• FIG. 1 shows a schematic illustration of a glucose monitoring device comprising an indwelling fiber optic probe according to the present invention. A non-disposable illumination and collection fiber optic 11 can be coupled to a short disposable indwelling fiber optic probe 12 that can be integrated into a catheter that is inserted into a patient 13. The illumination portion of the fiber optic 11 can be connected to an ex vivo light source 14 for delivery of the illumination light to the patient tissue to be analyzed. The light source can be a near-infrared (NIR) light source, such as a thermal source, a tunable laser, or multiple lasers at selected wavelengths. The collection portion of the fiber optic 11 can be connected to an ex-vivo optical detector 15 for the detection of the tissue spectrum in the NIR spectral region. For example, the fiber optic probe 12 can be inserted intravascularly into blood tissue. Glucose in the blood can affect the detected transmitted or reflected tissue spectrum by absorption of light at the overtone and combination band wavelengths. For example, the detector 15 can comprise a Fourier transform infrared (FTIR) spectrometer. The detector 15 can further use signal processing methods, such as multivariate spectral analysis algorithms, to analyze the glucose-specific spectral features of the detected tissue spectrum. The device can further comprise an insulin pump 16 for infusing insulin 17 into the patient 13 in closed-loop response to the blood glucose measurement.
  • The fiber optic probe can comprise various illumination and collection optical configurations comprising one or more optical fibers having flat faced or shaped ends, and external optical elements, such as micromirrors and microlenses, to optimize the illumination and collection characteristics of the sample volume. Further, the numerical aperture, core and cladding materials, geometry, size, and arrangement and number of optical fibers can be chosen to optimize the delivery of light to and from the blood sample and to enable biocompatibility of the indwelling probe. The optical fibers can be contained in a catheter that can be inserted into a patient's tissue. FIGS. 2A-2F are schematic illustrations of some example optical configurations.
  • FIG. 2A shows an example configuration comprising a single optical fiber 21 that can be used for both the illumination and the collection of light that is diffusely reflected or scattered by the patient's blood. Near-infrared light 24 is provided by the light source 14 and is coupled into the proximal end of the optical fiber 21 by a reflecting wedge 22. The distal end of the optical fiber 21 can have a flat face for illuminating a blood sample 23 with the light 24 from the light source 14. For example, the fiber 21 can be integrated into a catheter that is inserted into the patient's blood stream and the blood can be sampled through a hole in the catheter. The light 24 can be scattered by the blood sample 23 and the scattered light 25 can be collected through the flat face of the distal end of the fiber 21. The collected light 25 is returned by the optical fiber 21 to the wedge 22 which reflects the collected light to the optical detector 15. Alternatively, lenses or similar optical elements can be used to couple the illumination light and collected light 25 into and out of the fiber. Alternatively, one or more separate illumination fibers can be used to illuminate the blood sample and one or more collection fibers can be used to collect the scattered light and return the collected light to the detector.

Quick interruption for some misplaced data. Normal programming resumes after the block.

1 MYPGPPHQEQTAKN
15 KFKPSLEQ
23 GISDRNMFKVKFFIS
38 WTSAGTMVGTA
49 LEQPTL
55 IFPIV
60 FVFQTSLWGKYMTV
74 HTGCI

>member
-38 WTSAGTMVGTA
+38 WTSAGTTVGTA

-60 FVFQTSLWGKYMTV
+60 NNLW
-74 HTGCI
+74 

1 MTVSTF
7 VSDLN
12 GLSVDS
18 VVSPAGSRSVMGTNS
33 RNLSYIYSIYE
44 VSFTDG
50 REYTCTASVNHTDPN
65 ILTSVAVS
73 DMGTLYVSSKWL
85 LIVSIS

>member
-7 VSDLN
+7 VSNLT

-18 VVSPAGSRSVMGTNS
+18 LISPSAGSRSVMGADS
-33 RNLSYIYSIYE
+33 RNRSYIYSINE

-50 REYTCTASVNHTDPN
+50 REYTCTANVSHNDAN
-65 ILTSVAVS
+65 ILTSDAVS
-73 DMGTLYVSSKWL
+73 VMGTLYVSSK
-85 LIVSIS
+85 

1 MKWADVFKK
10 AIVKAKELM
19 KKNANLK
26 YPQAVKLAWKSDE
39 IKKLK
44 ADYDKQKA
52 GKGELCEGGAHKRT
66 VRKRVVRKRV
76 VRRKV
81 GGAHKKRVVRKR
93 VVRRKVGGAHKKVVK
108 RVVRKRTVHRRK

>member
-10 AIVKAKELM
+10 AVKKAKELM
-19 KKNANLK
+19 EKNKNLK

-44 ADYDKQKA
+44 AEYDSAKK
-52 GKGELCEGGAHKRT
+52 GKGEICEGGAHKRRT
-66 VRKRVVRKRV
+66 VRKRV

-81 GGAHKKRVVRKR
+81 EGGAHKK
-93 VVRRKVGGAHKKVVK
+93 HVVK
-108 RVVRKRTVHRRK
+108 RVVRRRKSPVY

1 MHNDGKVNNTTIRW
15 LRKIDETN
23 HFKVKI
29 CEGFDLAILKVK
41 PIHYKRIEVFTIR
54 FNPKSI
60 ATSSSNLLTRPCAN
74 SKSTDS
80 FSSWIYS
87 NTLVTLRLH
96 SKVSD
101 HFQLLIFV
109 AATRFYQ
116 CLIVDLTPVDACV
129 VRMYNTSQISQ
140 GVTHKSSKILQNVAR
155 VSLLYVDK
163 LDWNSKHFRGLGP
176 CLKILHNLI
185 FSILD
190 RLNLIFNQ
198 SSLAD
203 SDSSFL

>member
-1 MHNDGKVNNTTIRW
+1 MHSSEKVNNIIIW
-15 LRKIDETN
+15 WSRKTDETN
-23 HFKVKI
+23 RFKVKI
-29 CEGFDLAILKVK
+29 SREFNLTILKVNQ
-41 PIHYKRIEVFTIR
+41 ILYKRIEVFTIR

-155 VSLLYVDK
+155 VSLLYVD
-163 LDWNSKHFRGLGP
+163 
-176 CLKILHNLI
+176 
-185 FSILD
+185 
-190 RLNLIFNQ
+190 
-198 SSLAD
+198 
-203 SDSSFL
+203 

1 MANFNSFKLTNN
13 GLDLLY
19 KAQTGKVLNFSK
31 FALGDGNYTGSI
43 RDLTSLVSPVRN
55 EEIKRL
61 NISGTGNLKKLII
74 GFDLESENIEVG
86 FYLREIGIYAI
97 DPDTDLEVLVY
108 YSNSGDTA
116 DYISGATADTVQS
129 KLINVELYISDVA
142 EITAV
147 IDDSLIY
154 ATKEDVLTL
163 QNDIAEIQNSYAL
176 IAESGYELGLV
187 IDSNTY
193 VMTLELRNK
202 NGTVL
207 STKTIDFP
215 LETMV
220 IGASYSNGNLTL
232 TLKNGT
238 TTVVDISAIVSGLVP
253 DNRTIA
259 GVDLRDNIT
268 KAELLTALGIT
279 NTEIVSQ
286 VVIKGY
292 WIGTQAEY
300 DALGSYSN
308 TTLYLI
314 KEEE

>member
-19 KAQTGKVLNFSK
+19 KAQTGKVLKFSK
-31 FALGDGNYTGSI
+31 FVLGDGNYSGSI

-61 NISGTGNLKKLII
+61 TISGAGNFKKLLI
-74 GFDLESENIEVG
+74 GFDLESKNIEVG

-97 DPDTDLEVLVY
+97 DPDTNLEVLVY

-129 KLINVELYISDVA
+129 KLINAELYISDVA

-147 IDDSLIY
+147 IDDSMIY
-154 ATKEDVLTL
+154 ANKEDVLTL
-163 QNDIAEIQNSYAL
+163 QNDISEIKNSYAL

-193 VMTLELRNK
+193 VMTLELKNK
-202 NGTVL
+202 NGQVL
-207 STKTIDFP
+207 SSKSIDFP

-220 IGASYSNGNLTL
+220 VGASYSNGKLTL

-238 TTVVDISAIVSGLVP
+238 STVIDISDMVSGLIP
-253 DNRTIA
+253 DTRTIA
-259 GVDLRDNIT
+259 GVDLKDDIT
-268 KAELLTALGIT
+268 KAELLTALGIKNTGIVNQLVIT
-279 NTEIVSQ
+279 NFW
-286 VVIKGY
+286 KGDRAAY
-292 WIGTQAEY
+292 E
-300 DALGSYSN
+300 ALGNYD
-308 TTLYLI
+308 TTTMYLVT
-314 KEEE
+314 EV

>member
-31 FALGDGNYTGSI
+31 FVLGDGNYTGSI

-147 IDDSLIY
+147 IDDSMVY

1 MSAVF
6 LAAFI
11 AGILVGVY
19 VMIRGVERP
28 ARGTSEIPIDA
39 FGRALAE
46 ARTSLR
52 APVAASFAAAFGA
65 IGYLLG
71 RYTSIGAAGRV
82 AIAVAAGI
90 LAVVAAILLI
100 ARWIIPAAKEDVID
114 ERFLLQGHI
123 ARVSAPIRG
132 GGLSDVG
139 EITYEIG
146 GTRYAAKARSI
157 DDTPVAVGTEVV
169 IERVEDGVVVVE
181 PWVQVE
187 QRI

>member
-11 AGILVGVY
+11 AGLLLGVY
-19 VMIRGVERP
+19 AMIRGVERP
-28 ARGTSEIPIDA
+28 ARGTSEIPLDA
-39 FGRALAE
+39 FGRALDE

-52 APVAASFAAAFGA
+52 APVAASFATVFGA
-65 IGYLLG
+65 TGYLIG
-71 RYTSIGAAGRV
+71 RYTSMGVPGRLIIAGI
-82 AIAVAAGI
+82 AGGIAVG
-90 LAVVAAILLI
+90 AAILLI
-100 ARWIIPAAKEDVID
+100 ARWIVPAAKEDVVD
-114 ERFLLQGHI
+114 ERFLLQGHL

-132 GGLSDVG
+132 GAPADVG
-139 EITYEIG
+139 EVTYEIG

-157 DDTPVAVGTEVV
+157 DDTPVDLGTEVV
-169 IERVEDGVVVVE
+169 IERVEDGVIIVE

• FIG. 2B shows an example optical configuration comprising a single optical fiber 21 for both the illumination and the collection of light that is both transmitted through and scattered by the patient's blood. NIR light 24 from a light source enters the proximal end and exits the flat face of the distal end of optical fiber 21 to illuminate the blood sample 23. Both transmitted and scattered light is collected by the fiber 21. Light that is transmitted through the sample is reflected by a flat mirror 26 at the distal end of the probe and is coupled, along with the scattered light, into the distal end of the fiber 21 as collected light 25. The optical path length to and from the end of the fiber to the mirror can be chosen to maximize the glucose signal. The collected light 25 is returned to an optical detector by the optical fiber 21. Alternatively, one or more separate illumination fibers can be used to illuminate the blood sample and one or more collection fibers can be used to collect the transmitted and scattered light and return the collected light to the detector.
  • FIG. 2C shows an example optical configuration comprising an illumination fiber 31 and a parallel collection fiber 32 that collects the illumination light that is transmitted by the patient's blood. The illumination fiber 31 can have a gap 28 separating a proximal portion 27 and the distal portion 29 of the fiber. NIR light 24 from a light source enters the proximal end of the proximal portion 27 of the fiber. A hole in the side wall of a catheter that contains the fibers can allow blood to flow across the gap 28 in the fiber. The illumination light 24 exits the flat face end of proximal portion 27 of the fiber and is transmitted through the blood sample 23 in the gap 28. The length of the gap 28 can be chosen to provide a suitable glucose signal based upon the penetration depth of the light 24 in the sample 23. The transmitted light enters the flat face entrance of the distal portion 29 of the fiber, exits the flat face end of the distal portion 29, and is reflected by a turning mirror 33 into a collection fiber 32. The collected light 25 is returned to an optical detector by the collection fiber 32. Additionally or alternatively, a gap can be provided in the collection fiber for transmission of the return light through the blood sample.